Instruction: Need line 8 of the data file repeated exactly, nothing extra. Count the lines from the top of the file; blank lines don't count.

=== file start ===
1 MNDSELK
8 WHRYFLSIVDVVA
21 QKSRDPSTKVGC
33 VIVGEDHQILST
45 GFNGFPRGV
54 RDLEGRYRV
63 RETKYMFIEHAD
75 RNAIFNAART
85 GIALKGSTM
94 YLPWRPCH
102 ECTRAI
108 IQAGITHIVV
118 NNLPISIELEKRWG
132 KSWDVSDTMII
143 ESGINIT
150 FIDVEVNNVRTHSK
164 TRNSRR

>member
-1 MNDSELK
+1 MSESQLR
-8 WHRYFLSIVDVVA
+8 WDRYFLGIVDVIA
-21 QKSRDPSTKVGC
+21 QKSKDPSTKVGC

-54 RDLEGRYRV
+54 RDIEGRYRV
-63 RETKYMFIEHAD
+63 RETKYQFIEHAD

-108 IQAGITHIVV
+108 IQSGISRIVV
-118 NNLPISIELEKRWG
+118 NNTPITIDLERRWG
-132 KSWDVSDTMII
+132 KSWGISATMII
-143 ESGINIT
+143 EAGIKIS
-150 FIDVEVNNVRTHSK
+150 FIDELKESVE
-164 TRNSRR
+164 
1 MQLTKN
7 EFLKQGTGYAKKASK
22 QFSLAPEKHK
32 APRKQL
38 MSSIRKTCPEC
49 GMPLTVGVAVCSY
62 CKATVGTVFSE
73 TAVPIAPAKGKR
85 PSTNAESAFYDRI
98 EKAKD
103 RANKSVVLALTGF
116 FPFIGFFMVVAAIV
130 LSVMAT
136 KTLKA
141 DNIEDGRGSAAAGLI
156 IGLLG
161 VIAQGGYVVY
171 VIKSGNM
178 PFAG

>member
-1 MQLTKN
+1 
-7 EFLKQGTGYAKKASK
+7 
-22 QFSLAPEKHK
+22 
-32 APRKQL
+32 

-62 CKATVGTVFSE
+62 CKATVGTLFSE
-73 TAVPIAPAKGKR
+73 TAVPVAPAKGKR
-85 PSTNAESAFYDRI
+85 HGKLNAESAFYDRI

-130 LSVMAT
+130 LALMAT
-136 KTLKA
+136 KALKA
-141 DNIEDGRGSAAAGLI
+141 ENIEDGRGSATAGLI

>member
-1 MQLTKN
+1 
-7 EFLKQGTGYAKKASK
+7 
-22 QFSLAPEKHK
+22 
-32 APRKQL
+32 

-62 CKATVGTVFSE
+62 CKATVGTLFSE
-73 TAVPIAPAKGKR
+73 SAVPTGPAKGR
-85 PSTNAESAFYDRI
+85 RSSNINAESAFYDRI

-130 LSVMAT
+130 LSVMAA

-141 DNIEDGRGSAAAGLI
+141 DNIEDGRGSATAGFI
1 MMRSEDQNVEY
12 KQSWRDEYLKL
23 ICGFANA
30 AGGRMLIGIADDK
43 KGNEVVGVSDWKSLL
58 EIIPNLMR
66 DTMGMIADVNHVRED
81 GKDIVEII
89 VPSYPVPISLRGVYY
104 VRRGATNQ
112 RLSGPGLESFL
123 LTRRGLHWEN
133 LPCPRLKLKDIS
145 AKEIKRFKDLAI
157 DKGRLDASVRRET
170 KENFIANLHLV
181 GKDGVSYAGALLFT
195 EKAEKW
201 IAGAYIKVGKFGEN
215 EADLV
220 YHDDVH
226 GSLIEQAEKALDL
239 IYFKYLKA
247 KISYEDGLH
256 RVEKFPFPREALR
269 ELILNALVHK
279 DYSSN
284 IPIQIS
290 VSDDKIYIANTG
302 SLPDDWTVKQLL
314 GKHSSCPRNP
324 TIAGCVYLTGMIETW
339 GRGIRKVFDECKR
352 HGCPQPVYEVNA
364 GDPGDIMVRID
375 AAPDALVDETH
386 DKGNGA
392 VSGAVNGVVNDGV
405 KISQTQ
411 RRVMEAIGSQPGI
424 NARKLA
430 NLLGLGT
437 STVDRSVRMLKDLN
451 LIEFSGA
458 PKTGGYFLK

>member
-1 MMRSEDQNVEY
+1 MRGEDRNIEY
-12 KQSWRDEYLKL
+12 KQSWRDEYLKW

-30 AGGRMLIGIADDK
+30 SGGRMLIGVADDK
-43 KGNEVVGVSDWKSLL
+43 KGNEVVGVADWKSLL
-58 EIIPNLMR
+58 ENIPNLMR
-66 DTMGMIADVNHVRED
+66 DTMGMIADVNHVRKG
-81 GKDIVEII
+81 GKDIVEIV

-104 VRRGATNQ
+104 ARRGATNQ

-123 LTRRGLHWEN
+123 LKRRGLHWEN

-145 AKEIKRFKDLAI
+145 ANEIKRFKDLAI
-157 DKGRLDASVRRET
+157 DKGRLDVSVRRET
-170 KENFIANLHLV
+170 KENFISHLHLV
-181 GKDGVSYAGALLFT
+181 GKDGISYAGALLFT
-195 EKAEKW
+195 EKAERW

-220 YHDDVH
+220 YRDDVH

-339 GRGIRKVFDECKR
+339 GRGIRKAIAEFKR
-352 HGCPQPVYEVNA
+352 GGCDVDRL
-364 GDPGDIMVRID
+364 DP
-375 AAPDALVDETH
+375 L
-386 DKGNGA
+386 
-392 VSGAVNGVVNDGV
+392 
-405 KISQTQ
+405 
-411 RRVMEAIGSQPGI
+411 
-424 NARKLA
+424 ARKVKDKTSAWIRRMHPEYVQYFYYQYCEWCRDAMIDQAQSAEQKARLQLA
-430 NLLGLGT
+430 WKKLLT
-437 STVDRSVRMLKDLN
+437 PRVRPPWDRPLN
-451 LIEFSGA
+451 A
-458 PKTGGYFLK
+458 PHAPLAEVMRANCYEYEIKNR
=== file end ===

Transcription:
75 RNAIFNAART